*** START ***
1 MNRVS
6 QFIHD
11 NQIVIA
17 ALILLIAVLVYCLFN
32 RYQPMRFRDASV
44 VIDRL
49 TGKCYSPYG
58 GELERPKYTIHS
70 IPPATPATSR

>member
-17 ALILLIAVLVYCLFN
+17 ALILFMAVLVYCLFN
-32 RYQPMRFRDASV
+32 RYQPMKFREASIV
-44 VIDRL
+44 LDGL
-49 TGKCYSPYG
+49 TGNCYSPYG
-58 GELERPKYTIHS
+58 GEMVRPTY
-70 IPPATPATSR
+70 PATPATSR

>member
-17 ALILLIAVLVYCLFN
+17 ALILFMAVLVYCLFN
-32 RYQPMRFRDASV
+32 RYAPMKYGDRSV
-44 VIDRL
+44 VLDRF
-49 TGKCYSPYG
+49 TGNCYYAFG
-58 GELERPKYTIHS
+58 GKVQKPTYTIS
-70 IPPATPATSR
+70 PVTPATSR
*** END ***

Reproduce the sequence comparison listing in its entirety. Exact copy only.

1 MNRVS
6 QFIHD
11 NQIVIA
17 ALILLIAVLVYCLFN
32 RYQPMRFRDASV
44 VIDRL
49 TGKCYSPYG
58 GELERPKYTIHS
70 IPPATPATSR

>member
-17 ALILLIAVLVYCLFN
+17 ALILFMAVLVYCLFN
-32 RYQPMRFRDASV
+32 RYQPMKFREASIV
-44 VIDRL
+44 LDGL
-49 TGKCYSPYG
+49 TGNCYSPYG
-58 GELERPKYTIHS
+58 GEMVRPTY
-70 IPPATPATSR
+70 PATPATSR

>member
-17 ALILLIAVLVYCLFN
+17 ALILFMAVLVYCLFN
-32 RYQPMRFRDASV
+32 RYAPMKYGDRSV
-44 VIDRL
+44 VLDRF
-49 TGKCYSPYG
+49 TGNCYYAFG
-58 GELERPKYTIHS
+58 GKVQKPTYTIS
-70 IPPATPATSR
+70 PVTPATSR